CBSE Class 10 Science
Ch-15 Our Environment
Our Environment – CBSE Notes for Class 10 Science
1. Environment : The physical, chemical and ‘ biological conditions of the region in which an organism lives is called its Environment. It includes air, light, soil, temperature, water and the presence or absence of other organisms, i.e., the conditions for development or growth.
Environment has three main components, viz :
(a) Physical surroundings [soil, air and water bodies]
(b) Living organisms [plants, animals, decomposers (bacteria and fungi)]
(c) Meteorological factors (or climatic factors) . [sunlight, temperature, rainfall, humidity, pressure and wind speed].
2. Physical environment: It is also called as abiotic or non-living environment. It includes :
- Soil, water bodies and air on the surface of the earth.
- Meteorological factors.
Physical environment is essential for :
(a) Supply of nutrient elements to the living beings.
(b) Providing space to the organisms for living.
(c) Controlling weather of a place.
3. Biotic (or biological) environment : It includes :
- Animals (including human beings).
- Decomposers (bacteria and.fungi).
Other important constituent of biotic environment includes : Kites and vultures as they feed on dead organisms and act as scavengers (cleansing agents) of the environment.
4. Ecosystem : A community of organisms, interacting with each other, plus the environment in which they
live and with which they also interact. The examples of ecosystem are : a pond ; a desert; a forest; a lake ; a river ; a mountain ; the sea.
All the above ecosystems are made-up of two main components.
5. Autotrophs (Producers) and Heterotrophs (consumers):
6. Food chain: The sequence of living organisms in a . community in which one organism.e^ts other and is
itself eaten by another organism to transfer energy is called a food chain. It is also defined as, “chain of organisms, existing in any natural community, through which energy is transferred”.
7. Ozone layer : Ozone (O3) is a molecule formed by three atoms of oxygen unlike oxygen which is required for respiration by aerobic forms, ozone is a deadly poison. However, at the higher levels of the atmosphere,
ozone performs an essential function. It shields the surface of the earth from ultraviolet (UV) radiation from the Sun. This radiation is highly damaging to organisms, for example, it is known to cause skin cancer in human beings.
Ozone at the higher levels of the atmosphere is a product of UV radiation, acting on oxygen (O2) molecule. The higher energy UV radiations split apart some molecular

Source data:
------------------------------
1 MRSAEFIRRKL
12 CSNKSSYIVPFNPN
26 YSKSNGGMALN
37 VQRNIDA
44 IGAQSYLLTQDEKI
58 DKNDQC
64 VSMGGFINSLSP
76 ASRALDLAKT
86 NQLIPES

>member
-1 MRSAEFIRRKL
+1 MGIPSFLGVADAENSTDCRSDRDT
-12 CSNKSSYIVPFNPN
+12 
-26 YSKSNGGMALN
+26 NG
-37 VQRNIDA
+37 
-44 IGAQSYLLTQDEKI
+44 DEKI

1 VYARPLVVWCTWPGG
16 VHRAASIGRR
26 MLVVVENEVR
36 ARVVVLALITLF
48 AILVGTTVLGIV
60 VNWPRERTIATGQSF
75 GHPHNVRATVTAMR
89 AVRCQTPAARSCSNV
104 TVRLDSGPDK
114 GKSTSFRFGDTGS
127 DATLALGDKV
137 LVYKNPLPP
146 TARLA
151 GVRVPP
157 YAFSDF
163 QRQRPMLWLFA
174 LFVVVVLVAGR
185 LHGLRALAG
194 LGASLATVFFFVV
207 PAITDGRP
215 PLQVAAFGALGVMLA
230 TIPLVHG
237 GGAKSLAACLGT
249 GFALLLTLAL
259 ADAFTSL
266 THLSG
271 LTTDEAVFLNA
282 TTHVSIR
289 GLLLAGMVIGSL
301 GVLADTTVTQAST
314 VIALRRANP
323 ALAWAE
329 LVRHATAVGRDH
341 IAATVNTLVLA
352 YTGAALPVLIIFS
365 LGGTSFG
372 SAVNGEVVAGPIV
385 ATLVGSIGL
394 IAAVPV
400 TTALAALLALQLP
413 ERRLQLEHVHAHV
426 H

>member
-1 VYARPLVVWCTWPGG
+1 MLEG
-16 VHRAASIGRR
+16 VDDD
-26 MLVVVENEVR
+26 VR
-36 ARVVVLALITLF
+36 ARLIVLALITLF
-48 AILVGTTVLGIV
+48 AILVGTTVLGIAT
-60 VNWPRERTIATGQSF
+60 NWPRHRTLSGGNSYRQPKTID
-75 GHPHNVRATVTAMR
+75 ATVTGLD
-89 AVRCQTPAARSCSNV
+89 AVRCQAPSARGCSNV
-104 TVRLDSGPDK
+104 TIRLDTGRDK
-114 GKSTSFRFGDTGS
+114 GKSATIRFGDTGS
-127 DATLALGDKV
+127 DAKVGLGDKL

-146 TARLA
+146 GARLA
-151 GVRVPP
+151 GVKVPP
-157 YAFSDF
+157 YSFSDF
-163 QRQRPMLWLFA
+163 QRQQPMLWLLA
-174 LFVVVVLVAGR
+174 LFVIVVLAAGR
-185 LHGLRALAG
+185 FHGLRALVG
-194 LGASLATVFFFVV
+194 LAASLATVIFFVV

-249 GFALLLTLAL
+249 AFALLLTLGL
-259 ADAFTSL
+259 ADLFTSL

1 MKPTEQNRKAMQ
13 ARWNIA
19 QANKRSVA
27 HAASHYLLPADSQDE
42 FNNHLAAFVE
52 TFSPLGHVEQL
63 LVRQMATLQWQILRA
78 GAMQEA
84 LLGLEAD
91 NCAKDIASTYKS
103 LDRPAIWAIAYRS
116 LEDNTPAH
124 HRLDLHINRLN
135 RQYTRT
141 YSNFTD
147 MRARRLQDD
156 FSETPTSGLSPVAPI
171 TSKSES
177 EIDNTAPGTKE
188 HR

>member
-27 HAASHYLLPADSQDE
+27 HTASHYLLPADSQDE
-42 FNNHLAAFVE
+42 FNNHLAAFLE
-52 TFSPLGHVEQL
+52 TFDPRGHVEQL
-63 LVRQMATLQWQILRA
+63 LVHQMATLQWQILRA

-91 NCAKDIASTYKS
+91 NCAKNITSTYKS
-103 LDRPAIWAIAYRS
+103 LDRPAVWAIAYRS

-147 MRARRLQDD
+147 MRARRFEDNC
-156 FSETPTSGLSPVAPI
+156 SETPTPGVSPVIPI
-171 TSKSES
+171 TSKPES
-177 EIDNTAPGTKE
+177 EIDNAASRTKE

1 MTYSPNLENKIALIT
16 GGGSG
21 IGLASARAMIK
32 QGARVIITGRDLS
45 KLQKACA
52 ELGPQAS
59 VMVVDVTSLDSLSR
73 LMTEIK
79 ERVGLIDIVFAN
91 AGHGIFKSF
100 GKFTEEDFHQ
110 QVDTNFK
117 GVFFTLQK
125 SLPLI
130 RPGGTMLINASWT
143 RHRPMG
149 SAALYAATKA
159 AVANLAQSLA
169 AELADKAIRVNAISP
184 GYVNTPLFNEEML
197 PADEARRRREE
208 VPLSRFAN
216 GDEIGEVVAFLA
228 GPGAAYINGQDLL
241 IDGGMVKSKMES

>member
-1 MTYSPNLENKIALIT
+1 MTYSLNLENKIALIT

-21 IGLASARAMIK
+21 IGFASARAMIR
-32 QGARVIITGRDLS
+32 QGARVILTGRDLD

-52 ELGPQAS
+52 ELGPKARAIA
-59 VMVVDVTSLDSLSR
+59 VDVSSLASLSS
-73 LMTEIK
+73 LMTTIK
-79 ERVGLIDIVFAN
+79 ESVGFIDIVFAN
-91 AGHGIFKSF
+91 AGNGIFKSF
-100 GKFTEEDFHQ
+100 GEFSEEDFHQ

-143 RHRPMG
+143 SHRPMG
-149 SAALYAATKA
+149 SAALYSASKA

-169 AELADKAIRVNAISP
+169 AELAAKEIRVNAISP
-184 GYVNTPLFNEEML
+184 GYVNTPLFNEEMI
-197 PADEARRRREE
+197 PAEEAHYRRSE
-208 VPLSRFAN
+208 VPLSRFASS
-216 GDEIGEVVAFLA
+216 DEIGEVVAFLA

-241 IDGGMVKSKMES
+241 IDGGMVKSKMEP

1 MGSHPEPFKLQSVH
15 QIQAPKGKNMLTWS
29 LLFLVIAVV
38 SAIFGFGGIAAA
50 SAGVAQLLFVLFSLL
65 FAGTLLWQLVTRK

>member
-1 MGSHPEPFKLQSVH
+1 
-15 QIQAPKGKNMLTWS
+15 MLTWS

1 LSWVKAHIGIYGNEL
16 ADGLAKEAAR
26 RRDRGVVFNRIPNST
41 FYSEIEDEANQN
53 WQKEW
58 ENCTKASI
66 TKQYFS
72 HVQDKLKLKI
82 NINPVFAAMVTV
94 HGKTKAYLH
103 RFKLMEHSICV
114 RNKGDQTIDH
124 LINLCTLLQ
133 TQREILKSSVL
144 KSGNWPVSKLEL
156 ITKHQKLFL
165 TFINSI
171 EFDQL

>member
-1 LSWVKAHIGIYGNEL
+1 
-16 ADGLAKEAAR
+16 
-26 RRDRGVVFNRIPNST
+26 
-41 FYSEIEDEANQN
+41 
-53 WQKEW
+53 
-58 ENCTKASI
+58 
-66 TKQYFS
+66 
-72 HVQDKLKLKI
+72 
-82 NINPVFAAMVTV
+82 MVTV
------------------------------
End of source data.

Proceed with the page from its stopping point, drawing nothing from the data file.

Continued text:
oxygen (02) into free oxygen (O) atoms. These atoms then combine with the molecular oxygen to form ozone as shown:
Depletion of ozone layer: Ozone layer gets depleted – due to the use of chemicals called aerosol, spray propellants like chlorofluorocarbons. Depletion of ‘ ozone layer would cause skin cancer in men and animals and severe damage to the plants.
8. Biological magnification : It means accumulation of non-biodegradable chemicals (like pesticides) in the living organisms (like plants, animals, including man) in a food chain. “The increase in concentration of harmful chemicals in the body of living organisms at each trophic level of a food chain is called biological magnification”.
9. Biodegradable wastes and Non-biodegradable wastes:
10. A generalised food chain:
11. Food web: A food web is a network of food chains which establish a network of relationships between various species. Food web showing 8 interlinked food chains.
13. The flow of energy between various components of the environment:
- Green plants capture about 1 % of the energy and convert it into food energy.
- About f % of the food eaten is turned into the body of an organism and made available for the next level of consumers.
- About 10% of organic matter is present at each step and reaches the next level of consumers.
- Since so little energy is available for the next level of consumers, food chains generally consist of only three or four steps. The loss of energy at each step is so great that very little usable energy remains after four trophic levels.
- There are generally a greater number of individuals at the lower trophic levels of an ecosystem, the greatest number is of the producers.